WWII and the Beauregard Center for Servicemen
It is a little known fact that the Beauregard-Keyes House was used as a recreation center for servicemen during World War II. Our senior staff and tour guides have heard a few secondhand stories on the subject over the years, but it wasn’t until the recent discovery of a scrapbook and corresponding oral history at the Historic New Orleans Collection that we learned the full extent of this operation. According to information found in the scrapbook, over 85,000 servicemen and women* visited the Beauregard Center from the day of its opening on December 20th, 1941, through its closing just after V-J Day in September, 1945. Most of these men were in or near New Orleans undergoing training before their deployments. They were all far from home and presumably very unsure of what their futures might hold. Along with pictures and newspaper clippings, the scrapbook at THNOC contains letters written by a number of these servicemen. They indicate that the Center served as a home away from home for the people it catered to, and offer gratitude toward the group of volunteers who worked 365 days a year to keep it running.
In this gallery, a few of the hundreds of thank you letters received by the Beauregard Center are pictured. Usually written by the servicemen themselves, a large number were also written by family members who had heard about the hospitable experience being offered to their loved one/s at the Center.
Just as men who served overseas were not known for discussing their wartime experiences once back on home soil, women who worked or volunteered to fuel the war effort didn’t do much bragging about their achievements, either, according to New Orleanian Nadia St. Paul Moise. Mrs. Moise spoke with THNOC's senior curator and oral historian Mark Cave for an interview in 2002, and it is only through this discussion that we know her mother, Nadia St. Paul, was largely responsible for the establishment of the Beauregard Center for Servicemen and ran its day-to-day operations. Mrs. Moise, who was ten years old when her mother opened the Beauregard Center, recalled, “She never spoke of it. She never bragged, complained or did anything. It was what they could do for the war effort. And they did it gladly. And then when it was over, it was over.”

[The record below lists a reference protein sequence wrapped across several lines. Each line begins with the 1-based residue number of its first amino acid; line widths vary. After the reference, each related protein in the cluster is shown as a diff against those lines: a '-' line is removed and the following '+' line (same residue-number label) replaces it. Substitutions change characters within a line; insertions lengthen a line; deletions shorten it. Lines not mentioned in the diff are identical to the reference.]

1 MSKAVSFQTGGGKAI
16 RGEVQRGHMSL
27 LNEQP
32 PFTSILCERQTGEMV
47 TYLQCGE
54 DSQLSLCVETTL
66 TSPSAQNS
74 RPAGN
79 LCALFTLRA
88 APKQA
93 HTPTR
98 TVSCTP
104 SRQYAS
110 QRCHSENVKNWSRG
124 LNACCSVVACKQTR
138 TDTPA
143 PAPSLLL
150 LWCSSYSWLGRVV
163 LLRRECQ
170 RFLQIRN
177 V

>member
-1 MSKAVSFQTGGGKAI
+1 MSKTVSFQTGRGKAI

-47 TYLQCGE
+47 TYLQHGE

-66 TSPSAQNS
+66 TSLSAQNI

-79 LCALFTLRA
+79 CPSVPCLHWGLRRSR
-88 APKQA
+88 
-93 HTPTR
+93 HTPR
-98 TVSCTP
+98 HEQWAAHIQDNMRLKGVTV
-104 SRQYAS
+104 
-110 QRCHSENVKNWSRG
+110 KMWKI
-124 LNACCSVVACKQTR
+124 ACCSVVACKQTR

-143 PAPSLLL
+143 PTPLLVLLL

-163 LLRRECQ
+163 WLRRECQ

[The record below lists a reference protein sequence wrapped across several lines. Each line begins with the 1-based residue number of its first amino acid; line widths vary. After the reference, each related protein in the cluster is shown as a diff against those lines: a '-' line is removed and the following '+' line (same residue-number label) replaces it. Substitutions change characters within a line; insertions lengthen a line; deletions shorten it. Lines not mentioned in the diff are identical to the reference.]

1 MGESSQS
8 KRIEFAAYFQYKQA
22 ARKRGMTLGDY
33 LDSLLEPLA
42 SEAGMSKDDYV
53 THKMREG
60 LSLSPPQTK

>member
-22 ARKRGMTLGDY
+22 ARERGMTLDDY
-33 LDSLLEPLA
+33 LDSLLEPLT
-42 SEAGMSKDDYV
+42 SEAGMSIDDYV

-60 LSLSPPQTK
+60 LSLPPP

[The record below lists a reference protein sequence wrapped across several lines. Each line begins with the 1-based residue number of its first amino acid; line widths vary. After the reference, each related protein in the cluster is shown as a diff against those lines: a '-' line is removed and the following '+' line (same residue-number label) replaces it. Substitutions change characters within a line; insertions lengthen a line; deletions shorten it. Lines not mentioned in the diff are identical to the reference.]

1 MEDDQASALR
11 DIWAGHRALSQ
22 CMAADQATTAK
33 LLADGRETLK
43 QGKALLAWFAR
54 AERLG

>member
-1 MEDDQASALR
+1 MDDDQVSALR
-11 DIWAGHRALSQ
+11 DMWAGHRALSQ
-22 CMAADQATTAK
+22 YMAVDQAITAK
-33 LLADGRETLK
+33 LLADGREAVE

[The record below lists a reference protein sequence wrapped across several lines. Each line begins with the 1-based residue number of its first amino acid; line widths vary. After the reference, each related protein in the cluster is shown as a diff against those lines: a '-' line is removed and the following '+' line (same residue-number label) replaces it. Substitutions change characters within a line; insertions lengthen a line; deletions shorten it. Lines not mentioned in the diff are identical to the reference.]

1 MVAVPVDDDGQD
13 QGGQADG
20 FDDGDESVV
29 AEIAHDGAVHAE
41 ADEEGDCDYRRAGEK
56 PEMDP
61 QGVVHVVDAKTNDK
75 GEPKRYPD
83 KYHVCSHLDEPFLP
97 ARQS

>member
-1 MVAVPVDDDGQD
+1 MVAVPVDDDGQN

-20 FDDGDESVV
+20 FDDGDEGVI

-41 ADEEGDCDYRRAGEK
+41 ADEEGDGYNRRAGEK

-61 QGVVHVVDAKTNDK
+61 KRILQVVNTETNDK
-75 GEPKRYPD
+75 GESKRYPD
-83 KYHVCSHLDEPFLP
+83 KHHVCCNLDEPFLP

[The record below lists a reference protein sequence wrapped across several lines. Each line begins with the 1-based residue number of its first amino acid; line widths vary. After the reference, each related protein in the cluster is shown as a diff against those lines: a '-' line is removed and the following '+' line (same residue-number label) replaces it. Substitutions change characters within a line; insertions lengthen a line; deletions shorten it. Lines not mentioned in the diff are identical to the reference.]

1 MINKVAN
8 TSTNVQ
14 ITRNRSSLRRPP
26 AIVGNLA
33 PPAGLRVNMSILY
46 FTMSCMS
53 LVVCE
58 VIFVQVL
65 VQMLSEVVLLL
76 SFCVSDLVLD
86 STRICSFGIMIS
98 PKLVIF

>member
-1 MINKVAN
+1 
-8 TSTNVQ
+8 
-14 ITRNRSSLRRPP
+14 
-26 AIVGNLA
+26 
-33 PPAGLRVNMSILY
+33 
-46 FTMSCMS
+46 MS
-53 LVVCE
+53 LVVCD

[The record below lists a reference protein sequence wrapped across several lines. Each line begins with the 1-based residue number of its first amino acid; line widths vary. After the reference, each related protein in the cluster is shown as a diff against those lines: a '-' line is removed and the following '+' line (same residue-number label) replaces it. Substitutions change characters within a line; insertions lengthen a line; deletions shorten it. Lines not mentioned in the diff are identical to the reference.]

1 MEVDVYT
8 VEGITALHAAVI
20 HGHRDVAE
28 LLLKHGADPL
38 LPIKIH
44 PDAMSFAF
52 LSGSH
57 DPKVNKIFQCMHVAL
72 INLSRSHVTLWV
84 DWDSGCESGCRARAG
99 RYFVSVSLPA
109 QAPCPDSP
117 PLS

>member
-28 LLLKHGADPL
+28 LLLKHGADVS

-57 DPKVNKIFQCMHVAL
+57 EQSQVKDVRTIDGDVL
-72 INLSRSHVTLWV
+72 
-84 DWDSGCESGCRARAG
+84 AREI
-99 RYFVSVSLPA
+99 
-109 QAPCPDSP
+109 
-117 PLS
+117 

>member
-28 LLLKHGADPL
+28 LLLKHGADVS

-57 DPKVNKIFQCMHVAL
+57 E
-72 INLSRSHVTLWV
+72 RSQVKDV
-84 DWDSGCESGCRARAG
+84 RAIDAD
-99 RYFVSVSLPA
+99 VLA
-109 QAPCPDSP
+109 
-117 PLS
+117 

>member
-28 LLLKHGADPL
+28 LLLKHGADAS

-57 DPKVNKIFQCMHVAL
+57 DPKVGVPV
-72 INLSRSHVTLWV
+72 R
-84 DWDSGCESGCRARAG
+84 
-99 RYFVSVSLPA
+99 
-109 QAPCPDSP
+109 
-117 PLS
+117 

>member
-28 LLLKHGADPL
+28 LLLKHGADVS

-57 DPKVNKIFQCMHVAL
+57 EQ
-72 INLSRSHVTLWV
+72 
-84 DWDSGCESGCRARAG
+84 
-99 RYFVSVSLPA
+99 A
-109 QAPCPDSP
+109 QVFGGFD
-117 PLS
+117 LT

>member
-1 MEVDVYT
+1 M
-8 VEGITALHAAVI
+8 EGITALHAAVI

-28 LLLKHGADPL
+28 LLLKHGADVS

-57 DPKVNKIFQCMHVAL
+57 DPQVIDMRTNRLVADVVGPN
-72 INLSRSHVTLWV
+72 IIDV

Following the attack on Pearl Harbor in late 1941, “everything really geared up,” Mrs. Moise remembered in the interview. Though there are still a few military bases in the Greater New Orleans Area today, in 1941, New Orleans was a very different city. “New Orleans was a port of embarkation. We had military installations all over the place. There was the enormous Camp Plauche up where Elmwood and all that is now. What is UNO was a naval air station. So there were young men, young servicemen all over the place,” Mrs. Moise said. Sunday dinner was considered a major family event in 1940s life, Mrs. Moise recalled, and her mother and father, John, were early activists in a movement calling for local servicemen to be invited for dinner with a local family every weekend. Mrs. St. Paul founded the New Orleans Hostess Committee with this goal in mind, and she was soon contacted by Mayor Robert Maestri with an idea in late 1941.
According to Mrs. Moise, the mayor called her mother to say that he was disturbed by the fact that many servicemen stationed in New Orleans were doing little on their nights off but parting with their money on Bourbon Street. Mayor Maestri implored Mrs. St. Paul to," 'open a clean, decent place for the young servicemen to come and spend time.' And the whole objective was in the French Quarter," Mrs. Moise explained. "Maestri said that Bourbon Street would always be there for the ones that wanted Bourbon Street. You knew you could bank on that. But he also wanted those servicemen who didn't, to have a clean, decent place to go where they would be properly treated."
When the US officially joined the Allied cause, the Beauregard House (the ‘Keyes’ would not be added until the 1970s) had been vacant of its former owners, the Giacona family, for nearly twenty years. Saved from the literal wrecking ball in 1925, the house was maintained by a board of local women and used for a variety of community-based purposes. It had been a homeless shelter for a time, a site for Alcoholics Anonymous meetings, and a craftsmen workshop funded by humanitarian W.J. Warrington. As the US entered the Second World War, Mrs. St. Paul, who was on the house's board, obtained permission to utilize the unoccupied basement of the Beauregard House for a center that would realize the mayor’s vision.
Right: Mrs. St. Paul is written up for her activism in the early days of the war.
On a tight wartime budget, Mrs. St. Paul set about opening the Center. Her daughter recalled, “Mama got on the phone, and she begged and she borrowed. She didn’t quite steal but some days I was worried. People donated all of the furniture [to the Center]. They had a ping pong table, a billiard table, a pool table, a beat up old upright piano.” They also had books, magazines and a writing area where servicemen could write letters home and not worry about the postage or shipment. The Center was open every single day of the year from 9-5, and was extremely busy during holidays.